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    Folks I don't know why this simple question has suddenly become contentious- it shouldn't be, so everyone please calm down and stop shooting or shouting at each other.
    They are intentionally vague on the Army web site because there are a number of ways your committment can play out. To begin with: You owe 8 years of service. How you pay that back has several options. Keep in mind that the only absolute fact in this is that the Army will take your obligation to fit it's needs before yours. They will not make you serve more than 4 years of active duty based on your ROTC commitment (well they may actually- as an IRR member or a drilling reservist you can be mobilized again and Stop Loss is always hanging out there).
    So- how can you fulfill your obligation: One of them is that you may be required to serve 4 years of active duty (for a scholarship winner) and can finish out the balance of your 8 year commitment by serving in the IRR or in a USAR or NG unit. (If you are getting a scholarship- unless it's from the USAR or Nat Guard- plan on this being the case). as a College Program graduate you can apply for active duty as well- if you get accepted -it'll be 3 years minimum but once you are on active duty same scenario as scholarship winner. Once on active duty- If you really want to - as long as you have been selected for promotion you can continue on active duty thru your 8 years and beyond up until you hit your Mandatory Retirement date. (While there used to be Officers commissioned as USAR who went on active duty and then had to apply to remain past their intial obligation-now you are a Regular officer if you commission and go on extended active duty and a USAR officer if you are on for Active Duty for initial training only- the point being that you don't have to apply for augmentation into the Regular Army once you go past your 4 years.) So- if you get promoted to Captain- you can stick around until you hit the Major's board - and then if you are successful there- until you hit LTC at which point you can be in that grade until you have 26 years - a Col until 30 and if you are really good- a GO gets 5 years beyond his last promotion. Is this viable? You bet- more General Officers and more officers of all ranks on active duty are ROTC graduates than USMA or OCS.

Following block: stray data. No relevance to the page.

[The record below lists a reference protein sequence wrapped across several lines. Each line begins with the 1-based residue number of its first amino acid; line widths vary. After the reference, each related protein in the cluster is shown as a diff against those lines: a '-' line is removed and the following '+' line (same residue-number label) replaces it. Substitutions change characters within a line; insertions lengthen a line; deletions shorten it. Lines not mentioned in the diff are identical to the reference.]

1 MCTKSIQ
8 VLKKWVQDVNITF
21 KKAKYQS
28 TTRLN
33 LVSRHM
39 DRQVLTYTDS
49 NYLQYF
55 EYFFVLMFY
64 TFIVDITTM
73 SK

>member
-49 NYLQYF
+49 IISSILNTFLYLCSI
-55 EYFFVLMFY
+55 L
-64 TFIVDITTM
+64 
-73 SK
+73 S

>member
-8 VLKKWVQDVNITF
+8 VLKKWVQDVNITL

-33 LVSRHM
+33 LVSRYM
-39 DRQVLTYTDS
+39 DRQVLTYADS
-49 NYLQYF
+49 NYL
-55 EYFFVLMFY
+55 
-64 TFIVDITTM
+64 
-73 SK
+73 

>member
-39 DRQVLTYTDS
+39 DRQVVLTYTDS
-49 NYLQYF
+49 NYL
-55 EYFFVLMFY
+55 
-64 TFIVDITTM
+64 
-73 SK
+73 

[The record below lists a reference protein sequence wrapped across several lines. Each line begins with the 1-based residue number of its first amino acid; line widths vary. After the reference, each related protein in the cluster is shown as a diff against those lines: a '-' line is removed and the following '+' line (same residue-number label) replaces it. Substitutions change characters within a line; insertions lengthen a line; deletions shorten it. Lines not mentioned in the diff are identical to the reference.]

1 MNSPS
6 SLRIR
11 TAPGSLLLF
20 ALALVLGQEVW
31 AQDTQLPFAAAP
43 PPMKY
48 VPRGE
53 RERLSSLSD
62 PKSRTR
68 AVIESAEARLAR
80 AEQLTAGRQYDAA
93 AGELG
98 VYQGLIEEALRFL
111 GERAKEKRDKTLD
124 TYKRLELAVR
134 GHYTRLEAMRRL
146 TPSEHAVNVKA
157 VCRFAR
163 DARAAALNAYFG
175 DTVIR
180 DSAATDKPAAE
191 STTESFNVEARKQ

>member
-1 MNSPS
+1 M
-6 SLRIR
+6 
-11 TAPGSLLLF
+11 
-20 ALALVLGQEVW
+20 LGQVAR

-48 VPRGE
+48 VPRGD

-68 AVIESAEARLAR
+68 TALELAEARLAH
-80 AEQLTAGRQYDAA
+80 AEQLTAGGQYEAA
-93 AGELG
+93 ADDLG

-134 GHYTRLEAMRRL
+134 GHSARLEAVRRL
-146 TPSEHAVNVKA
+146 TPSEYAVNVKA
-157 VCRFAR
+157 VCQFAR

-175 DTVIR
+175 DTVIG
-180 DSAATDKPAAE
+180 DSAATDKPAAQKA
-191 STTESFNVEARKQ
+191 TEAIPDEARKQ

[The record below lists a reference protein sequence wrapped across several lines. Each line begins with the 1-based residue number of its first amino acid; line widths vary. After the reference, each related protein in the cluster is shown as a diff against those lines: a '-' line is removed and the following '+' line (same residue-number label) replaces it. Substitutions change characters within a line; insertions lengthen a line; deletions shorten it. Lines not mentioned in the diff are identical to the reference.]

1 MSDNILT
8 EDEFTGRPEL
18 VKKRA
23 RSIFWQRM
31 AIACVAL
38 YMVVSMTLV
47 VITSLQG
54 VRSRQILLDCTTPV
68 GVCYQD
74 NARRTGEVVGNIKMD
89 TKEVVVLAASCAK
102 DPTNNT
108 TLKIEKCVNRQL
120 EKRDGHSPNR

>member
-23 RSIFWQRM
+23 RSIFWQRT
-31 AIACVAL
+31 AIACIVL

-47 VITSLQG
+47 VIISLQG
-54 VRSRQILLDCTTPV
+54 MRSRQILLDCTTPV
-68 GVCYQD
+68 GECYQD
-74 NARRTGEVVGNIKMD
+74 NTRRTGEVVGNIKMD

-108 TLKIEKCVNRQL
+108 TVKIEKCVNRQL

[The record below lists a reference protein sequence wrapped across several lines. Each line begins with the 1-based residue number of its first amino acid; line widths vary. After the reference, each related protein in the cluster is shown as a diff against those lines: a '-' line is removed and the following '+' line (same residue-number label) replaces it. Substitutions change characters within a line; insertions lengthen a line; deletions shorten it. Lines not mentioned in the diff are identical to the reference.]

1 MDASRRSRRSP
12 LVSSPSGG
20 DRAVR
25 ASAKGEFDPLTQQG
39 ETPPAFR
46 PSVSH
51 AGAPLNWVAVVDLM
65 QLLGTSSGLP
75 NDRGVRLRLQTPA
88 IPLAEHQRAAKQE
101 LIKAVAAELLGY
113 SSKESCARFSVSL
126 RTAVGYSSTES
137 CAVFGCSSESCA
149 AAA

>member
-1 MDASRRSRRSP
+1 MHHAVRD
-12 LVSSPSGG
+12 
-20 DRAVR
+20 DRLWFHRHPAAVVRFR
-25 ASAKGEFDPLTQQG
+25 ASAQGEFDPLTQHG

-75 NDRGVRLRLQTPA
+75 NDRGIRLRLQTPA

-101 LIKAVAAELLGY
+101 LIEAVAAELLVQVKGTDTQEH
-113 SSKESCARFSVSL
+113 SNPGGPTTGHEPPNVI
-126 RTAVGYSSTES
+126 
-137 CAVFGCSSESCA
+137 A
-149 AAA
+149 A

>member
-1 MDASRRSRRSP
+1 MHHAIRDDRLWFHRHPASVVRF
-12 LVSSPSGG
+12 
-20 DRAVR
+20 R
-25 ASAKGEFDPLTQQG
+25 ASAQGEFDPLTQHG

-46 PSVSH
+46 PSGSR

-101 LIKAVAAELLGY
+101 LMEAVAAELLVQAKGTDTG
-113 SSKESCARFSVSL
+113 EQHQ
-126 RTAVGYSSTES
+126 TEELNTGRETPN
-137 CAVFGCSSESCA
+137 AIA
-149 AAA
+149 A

You may also be given the option of serving all of your 8 years in a drilling Reserve Unit- however, truthfully if you are an Army ROTC scholarship winner right now I have not heard of that option being offered to anyone other than winners of specified Reserve and NG scholarships- there are plenty of college program graduates (ie they didn't get a scholarship but got the Stipend after they contracted and went to LDAC) however who follow this path.
     
    Last edited: Aug 26, 2009
  16. Just_A_Mom

    Just_A_Mom Member

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    Yes. In fact, in the Army some have been required to do so since stop-loss went into effect.

    There are many permuations on how you can fulfill your commitment. The most common is 4 years AD and then 4 years IRR for those who chose to leave the Army. Many soldiers choose to leave AD and serve in the Guard or Reserves and do so for many years. Some will serve until retirement and beyond.

    I can see how you would be confused - the website attempts to simplify something that is actually complex.

    EDIT: sorry cross posted with Bruno.
     
  17. zl677

    zl677 Member

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    I apologize if my comments were too confrontational, I was just offended and should have been more thoughtful. Anyway, thanks Bruno for the detailed response, I think that definitely clears it up for me. It seems that the army very much wants you on active duty for as long as possible so I guess that it won't be a problem.